Disability Discrimination: An Update
In a recent case, the Employment Appeal Tribunal (EAT) has given helpful guidance as to the meaning
Under the Equality Act 2010 (the Act), a person has a ‘disability’ if he or she has a physical or mental impairment that has a substantial and long-term adverse effect on his or her ability to carry out normal day-to-day activities. An impairment’s effect is ‘substantial’ for the purposes of the disability definition if it is ‘more than minor or trivial’.
The employee worked as a station assistant at London Bridge. His job required him to stand for
substantial amounts of time. He developed back pain that prevented him from standing for more than
25 minutes at a time and he was ultimately dismissed on the grounds of capability. He brought a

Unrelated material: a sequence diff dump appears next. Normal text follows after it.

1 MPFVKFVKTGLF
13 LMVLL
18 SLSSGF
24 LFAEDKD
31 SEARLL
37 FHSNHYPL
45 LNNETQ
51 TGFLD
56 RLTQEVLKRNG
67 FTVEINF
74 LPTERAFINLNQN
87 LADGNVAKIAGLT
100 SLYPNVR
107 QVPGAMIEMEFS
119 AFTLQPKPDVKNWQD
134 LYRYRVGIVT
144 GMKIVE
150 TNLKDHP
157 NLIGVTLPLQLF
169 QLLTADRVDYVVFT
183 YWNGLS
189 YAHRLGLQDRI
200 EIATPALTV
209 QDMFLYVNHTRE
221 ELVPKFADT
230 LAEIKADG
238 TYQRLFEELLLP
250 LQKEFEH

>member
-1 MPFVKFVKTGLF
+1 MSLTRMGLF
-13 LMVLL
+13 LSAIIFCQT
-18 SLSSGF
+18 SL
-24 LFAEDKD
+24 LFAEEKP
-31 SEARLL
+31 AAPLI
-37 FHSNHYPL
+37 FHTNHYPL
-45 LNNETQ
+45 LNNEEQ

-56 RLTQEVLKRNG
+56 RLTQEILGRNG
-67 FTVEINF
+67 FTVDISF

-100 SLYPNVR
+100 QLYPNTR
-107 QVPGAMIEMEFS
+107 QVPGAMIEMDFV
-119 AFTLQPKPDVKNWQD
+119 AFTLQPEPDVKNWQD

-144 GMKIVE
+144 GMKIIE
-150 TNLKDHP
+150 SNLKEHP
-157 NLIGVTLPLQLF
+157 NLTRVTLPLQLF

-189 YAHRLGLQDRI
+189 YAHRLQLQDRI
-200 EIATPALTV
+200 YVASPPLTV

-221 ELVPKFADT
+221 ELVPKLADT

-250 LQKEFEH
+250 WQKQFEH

claim against his employer for disability discrimination.
His claim was unsuccessful at the Employment Tribunal. The Tribunal held that he was not disabled.
It accepted that he had a ‘physical impairment’ but ruled that the impairment did not have a
substantial adverse effect on his ability to carry out day-to-day activities. He appealed to the EAT.
To read about how the EAT upheld his appeal please click on the following link.